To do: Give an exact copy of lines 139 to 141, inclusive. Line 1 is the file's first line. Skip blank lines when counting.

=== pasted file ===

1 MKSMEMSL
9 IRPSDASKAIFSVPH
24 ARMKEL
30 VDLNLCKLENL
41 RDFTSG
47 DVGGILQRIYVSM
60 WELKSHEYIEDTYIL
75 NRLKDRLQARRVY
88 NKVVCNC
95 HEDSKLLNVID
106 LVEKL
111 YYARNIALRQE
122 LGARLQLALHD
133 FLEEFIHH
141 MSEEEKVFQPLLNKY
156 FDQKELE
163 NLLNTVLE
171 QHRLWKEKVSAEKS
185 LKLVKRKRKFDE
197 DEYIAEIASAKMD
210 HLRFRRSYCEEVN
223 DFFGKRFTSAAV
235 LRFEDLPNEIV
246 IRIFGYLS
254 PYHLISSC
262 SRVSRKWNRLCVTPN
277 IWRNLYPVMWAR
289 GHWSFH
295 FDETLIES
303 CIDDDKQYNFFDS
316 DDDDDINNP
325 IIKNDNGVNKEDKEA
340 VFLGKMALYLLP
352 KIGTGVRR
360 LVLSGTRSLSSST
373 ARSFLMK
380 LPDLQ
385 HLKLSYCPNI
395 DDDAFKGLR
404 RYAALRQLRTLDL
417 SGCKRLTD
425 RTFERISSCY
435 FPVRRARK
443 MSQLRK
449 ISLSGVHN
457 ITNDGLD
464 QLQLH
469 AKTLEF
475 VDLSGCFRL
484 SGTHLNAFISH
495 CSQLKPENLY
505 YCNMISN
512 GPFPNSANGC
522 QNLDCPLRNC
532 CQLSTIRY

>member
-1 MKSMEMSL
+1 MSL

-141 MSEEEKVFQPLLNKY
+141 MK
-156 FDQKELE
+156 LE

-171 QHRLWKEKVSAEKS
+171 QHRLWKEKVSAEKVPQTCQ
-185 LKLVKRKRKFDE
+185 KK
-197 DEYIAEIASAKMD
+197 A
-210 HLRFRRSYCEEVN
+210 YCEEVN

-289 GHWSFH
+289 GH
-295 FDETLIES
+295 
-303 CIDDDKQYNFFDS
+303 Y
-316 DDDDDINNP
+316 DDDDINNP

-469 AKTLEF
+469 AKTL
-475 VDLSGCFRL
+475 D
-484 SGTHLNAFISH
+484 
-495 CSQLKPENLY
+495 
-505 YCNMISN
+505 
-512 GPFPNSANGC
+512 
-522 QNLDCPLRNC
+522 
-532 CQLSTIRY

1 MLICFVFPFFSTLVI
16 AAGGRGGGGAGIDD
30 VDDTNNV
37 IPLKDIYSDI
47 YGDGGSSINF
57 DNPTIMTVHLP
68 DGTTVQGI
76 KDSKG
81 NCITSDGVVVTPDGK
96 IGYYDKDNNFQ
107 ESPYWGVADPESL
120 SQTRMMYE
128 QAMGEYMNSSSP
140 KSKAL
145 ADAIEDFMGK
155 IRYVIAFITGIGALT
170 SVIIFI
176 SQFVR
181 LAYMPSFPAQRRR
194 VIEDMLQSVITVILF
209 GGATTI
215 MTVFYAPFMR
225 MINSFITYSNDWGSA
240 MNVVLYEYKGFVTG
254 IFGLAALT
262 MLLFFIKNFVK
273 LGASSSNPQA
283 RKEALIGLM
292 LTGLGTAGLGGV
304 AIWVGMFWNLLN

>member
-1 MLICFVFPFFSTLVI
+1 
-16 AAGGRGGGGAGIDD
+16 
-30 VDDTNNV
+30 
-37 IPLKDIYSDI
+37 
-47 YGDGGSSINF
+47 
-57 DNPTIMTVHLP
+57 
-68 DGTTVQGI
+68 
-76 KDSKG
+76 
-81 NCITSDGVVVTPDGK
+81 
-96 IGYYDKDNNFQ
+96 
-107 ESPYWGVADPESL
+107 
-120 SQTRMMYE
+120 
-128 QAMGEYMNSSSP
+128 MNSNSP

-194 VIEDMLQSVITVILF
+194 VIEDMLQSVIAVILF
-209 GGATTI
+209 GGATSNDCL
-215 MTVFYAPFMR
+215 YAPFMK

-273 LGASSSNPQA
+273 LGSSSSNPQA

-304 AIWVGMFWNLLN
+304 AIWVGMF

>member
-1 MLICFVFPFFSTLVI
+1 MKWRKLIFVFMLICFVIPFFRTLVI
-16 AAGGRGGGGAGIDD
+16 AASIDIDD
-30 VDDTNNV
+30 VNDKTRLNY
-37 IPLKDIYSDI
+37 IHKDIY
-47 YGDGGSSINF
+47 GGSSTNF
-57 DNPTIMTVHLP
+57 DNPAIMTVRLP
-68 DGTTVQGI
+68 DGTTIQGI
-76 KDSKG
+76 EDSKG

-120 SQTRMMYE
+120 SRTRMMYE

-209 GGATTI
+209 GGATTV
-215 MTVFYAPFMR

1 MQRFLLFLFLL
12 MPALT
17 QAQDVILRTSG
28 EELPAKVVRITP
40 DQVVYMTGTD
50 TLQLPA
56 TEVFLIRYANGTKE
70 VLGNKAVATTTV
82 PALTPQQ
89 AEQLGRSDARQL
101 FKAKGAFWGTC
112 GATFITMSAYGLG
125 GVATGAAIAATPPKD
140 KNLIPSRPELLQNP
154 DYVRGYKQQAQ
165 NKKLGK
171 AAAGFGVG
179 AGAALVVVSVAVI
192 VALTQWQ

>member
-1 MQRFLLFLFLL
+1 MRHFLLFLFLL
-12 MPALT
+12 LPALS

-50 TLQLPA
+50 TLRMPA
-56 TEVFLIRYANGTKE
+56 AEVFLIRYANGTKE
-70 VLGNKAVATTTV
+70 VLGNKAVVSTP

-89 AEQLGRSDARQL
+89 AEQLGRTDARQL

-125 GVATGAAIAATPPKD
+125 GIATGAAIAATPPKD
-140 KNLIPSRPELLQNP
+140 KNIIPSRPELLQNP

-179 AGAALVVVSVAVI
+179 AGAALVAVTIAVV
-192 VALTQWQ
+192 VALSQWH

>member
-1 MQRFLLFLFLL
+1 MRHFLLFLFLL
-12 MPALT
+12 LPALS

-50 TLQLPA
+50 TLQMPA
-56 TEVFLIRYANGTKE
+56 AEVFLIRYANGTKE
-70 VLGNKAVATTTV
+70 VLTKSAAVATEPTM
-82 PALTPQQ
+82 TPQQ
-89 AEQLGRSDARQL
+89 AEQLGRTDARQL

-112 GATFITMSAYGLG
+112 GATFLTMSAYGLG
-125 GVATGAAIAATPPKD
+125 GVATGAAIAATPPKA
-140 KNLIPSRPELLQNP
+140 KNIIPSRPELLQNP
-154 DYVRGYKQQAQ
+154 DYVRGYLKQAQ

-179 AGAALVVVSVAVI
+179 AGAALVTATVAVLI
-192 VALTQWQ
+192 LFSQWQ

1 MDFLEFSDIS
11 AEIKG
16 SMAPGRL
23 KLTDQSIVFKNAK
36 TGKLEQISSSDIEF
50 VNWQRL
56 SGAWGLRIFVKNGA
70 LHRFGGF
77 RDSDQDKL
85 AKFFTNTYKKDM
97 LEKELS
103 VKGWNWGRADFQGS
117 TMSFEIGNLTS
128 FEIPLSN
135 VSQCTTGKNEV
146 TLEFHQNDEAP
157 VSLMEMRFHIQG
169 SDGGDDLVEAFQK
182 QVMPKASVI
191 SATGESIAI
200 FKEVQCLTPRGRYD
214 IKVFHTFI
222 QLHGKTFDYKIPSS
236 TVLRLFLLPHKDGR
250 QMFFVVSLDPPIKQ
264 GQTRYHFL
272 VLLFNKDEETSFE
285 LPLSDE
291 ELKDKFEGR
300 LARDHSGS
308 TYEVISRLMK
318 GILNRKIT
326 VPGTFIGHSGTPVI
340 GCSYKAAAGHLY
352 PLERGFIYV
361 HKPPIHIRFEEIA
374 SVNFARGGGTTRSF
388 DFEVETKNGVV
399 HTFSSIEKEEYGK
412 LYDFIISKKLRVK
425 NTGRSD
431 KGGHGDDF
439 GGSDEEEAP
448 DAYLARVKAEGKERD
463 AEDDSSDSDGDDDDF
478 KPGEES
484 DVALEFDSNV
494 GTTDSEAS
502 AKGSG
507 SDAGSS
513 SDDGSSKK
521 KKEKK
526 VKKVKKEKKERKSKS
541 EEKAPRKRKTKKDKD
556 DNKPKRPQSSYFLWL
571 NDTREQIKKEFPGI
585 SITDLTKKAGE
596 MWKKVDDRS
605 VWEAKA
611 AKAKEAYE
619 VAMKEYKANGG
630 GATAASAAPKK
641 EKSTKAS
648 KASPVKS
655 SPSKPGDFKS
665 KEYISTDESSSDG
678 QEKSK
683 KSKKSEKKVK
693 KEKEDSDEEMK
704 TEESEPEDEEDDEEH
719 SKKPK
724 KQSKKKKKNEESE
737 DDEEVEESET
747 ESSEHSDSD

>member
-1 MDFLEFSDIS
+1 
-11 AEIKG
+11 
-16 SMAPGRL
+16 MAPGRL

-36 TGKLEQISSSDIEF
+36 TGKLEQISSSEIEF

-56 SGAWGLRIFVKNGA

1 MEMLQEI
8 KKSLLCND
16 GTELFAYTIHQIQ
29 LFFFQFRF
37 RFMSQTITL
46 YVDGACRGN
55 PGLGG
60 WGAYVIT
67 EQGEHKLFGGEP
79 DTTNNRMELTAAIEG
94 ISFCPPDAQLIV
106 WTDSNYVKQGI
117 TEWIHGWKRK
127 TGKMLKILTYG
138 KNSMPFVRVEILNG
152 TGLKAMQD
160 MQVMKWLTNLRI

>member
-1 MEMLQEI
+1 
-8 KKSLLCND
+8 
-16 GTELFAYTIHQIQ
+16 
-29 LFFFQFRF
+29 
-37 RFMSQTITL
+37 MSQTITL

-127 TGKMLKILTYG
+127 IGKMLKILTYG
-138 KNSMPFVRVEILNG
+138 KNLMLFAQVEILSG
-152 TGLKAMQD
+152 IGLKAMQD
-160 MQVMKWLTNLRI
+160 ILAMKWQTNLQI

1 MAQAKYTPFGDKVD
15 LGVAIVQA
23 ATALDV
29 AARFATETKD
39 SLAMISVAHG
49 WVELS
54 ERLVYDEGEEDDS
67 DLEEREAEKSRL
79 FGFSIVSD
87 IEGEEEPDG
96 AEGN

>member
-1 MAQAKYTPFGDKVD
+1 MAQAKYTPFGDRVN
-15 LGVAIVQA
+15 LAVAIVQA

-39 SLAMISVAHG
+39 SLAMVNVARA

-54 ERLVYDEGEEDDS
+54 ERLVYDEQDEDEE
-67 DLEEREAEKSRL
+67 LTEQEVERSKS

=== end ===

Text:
-76 KDSKG
+76 
-81 NCITSDGVVVTPDGK